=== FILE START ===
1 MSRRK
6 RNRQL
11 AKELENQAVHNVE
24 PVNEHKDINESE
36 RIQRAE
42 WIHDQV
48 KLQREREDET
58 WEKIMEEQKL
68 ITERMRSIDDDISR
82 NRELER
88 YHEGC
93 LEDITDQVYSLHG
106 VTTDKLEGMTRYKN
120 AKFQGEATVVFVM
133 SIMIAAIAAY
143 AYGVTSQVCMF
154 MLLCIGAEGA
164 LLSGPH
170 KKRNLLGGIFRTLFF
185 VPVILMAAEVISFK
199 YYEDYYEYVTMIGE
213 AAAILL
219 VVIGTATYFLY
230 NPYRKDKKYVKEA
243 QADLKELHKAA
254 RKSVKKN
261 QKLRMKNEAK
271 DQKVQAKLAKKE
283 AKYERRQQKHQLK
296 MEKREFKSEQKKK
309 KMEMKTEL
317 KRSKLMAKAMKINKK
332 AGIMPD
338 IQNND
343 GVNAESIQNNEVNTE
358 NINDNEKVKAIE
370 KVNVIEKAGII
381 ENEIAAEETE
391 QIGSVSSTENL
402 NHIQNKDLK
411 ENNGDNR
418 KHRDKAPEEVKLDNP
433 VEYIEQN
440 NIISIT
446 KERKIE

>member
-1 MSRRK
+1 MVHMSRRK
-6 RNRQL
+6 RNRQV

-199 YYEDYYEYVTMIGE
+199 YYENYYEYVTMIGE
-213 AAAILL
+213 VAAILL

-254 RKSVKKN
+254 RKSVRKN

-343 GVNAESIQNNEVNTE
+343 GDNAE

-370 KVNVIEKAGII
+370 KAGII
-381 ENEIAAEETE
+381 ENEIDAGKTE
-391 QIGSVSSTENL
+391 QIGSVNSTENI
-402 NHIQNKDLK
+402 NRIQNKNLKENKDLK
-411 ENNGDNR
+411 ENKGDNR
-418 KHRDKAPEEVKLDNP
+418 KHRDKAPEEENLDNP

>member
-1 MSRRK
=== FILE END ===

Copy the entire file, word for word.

1 MSRRK
6 RNRQL
11 AKELENQAVHNVE
24 PVNEHKDINESE
36 RIQRAE
42 WIHDQV
48 KLQREREDET
58 WEKIMEEQKL
68 ITERMRSIDDDISR
82 NRELER
88 YHEGC
93 LEDITDQVYSLHG
106 VTTDKLEGMTRYKN
120 AKFQGEATVVFVM
133 SIMIAAIAAY
143 AYGVTSQVCMF
154 MLLCIGAEGA
164 LLSGPH
170 KKRNLLGGIFRTLFF
185 VPVILMAAEVISFK
199 YYEDYYEYVTMIGE
213 AAAILL
219 VVIGTATYFLY
230 NPYRKDKKYVKEA
243 QADLKELHKAA
254 RKSVKKN
261 QKLRMKNEAK
271 DQKVQAKLAKKE
283 AKYERRQQKHQLK
296 MEKREFKSEQKKK
309 KMEMKTEL
317 KRSKLMAKAMKINKK
332 AGIMPD
338 IQNND
343 GVNAESIQNNEVNTE
358 NINDNEKVKAIE
370 KVNVIEKAGII
381 ENEIAAEETE
391 QIGSVSSTENL
402 NHIQNKDLK
411 ENNGDNR
418 KHRDKAPEEVKLDNP
433 VEYIEQN
440 NIISIT
446 KERKIE

>member
-1 MSRRK
+1 MVHMSRRK
-6 RNRQL
+6 RNRQV

-199 YYEDYYEYVTMIGE
+199 YYENYYEYVTMIGE
-213 AAAILL
+213 VAAILL

-254 RKSVKKN
+254 RKSVRKN

-343 GVNAESIQNNEVNTE
+343 GDNAE

-370 KVNVIEKAGII
+370 KAGII
-381 ENEIAAEETE
+381 ENEIDAGKTE
-391 QIGSVSSTENL
+391 QIGSVNSTENI
-402 NHIQNKDLK
+402 NRIQNKNLKENKDLK
-411 ENNGDNR
+411 ENKGDNR
-418 KHRDKAPEEVKLDNP
+418 KHRDKAPEEENLDNP

>member
-1 MSRRK